Tartuffe at the National Theatre
Moliere’s Tartuffe seems made for these times. Seductive charlatans, untouchable elites, the power of white male petulance: it’s always depressing when something that is literally more than 350 years old feels like it could have been written yesterday.
John Donnelly, obviously, is aware of all this. His adaptation, especially the far superior second half, is heavy – perhaps too heavy – with such perpetually zeitgeisty observations. Yet that’s just one part of the equation; the French classic is first and foremost a comedy, an aspect both the playwright and director Blanche McIntyre don’t have a particularly strong handle on, leading to an adaptation that is often loud, broad and pretty grating.
In the gaudy grandeur of Robert Jones’ peekaboo-laden mansion, Orgon (Kevin Doyle) is – like generations of men before him and no doubt plenty after – going through a midlife crisis. However, instead of a sports car and a sad affair, he’s opted for a live-in guru, employing the mishmash spiritualism of the titular Tartuffe (Denis O’Hare) as a guide to rein in his family’s decadence. With a nostalgic aggressiveness that contains a touch of Trump and a bit of Brexit, the businessmen tries to “reform” his supposed loved ones, all the while turning a blind eye to the machinations of his favourite philosophiser. You can guess how well that goes (or can you?).
Looking like a member of an LA commune, and sporting an incredibly muddled accent, for most of the production O’Hare’s Tartuffe is a cartoon, a lecherous little creep who nevertheless has some valid ideas about the redistribution of wealth. That he is seemingly being presented as a homeless Eastern European(ish) immigrant makes the sex pest-ness of the character extra unpleasant, a lazy stereotype whose grabby, groping lust for Elmire (Olivia Williams) is almost solely played for laughs. It’s a slightly disappointing turn from a great actor, one that shows signs of something more interesting when his righteous menace is played straight.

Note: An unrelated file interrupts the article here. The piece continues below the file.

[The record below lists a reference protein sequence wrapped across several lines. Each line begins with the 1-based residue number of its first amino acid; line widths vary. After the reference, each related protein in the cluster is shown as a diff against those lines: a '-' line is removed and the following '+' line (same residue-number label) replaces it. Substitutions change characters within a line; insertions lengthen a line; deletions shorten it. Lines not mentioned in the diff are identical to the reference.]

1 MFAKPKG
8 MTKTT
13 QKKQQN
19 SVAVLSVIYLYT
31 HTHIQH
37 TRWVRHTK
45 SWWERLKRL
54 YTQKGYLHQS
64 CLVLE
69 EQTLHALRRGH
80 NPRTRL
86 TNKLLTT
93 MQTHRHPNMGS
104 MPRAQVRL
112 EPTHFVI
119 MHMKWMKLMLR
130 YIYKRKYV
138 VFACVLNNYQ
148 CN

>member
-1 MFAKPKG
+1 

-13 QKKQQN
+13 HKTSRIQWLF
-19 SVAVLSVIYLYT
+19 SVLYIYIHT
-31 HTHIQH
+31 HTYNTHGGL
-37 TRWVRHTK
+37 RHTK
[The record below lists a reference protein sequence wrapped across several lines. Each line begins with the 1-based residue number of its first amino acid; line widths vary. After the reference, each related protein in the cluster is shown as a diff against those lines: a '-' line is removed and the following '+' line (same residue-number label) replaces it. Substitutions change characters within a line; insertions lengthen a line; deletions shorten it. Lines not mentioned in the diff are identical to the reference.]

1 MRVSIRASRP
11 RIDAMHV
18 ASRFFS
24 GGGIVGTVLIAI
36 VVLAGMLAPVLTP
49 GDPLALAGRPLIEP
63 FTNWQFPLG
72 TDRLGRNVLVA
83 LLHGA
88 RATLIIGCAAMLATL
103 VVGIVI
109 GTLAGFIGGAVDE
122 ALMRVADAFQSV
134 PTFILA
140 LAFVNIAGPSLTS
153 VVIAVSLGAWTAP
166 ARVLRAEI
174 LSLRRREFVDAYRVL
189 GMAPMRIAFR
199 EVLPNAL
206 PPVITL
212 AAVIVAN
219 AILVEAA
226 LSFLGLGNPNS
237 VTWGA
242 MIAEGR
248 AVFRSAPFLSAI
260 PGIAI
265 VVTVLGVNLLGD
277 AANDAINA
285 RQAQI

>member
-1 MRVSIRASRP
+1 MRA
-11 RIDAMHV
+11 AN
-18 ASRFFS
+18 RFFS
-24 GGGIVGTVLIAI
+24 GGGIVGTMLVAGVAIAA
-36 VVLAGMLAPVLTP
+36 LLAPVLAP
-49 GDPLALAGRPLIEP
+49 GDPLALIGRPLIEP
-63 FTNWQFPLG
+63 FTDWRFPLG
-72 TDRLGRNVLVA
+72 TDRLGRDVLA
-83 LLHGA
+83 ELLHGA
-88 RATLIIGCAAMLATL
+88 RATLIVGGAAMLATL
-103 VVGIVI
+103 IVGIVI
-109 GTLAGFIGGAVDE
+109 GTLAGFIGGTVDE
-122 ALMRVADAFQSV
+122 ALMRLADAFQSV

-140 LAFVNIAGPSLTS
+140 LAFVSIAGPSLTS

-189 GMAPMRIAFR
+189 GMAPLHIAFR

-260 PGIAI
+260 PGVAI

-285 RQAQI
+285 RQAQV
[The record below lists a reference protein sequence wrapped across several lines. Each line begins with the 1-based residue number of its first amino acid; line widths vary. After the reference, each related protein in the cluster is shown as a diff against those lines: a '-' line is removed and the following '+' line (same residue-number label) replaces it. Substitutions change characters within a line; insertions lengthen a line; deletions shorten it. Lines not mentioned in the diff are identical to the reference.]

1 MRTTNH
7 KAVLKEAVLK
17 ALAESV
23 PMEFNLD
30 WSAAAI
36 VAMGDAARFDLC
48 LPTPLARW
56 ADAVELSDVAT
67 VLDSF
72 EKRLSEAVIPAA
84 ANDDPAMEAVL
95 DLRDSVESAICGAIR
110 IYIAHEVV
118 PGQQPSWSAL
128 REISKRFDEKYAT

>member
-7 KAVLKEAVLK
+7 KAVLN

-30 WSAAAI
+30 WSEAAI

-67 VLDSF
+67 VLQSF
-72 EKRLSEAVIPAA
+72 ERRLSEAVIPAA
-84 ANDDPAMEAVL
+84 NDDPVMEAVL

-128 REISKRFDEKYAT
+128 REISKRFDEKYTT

It’s a shame that the first half is such a screechy drag, as by and large the production really sharpens up after the interval. That’s maybe because Moliere’s play is building to such a fantastic close, a nasty slice of social satire that Donnelly and McIntyre perhaps over-egg by going one step further than the Frenchman, making a threat that manages to be both powerful – especially to the National Theatre’s typical audience – and patronising in message and execution alike.
Photo: Manuel Harlan
Tartuffe is at the National Theatre from 9th February until 30th April 2019. For further information or to book visit the theatre’s website here.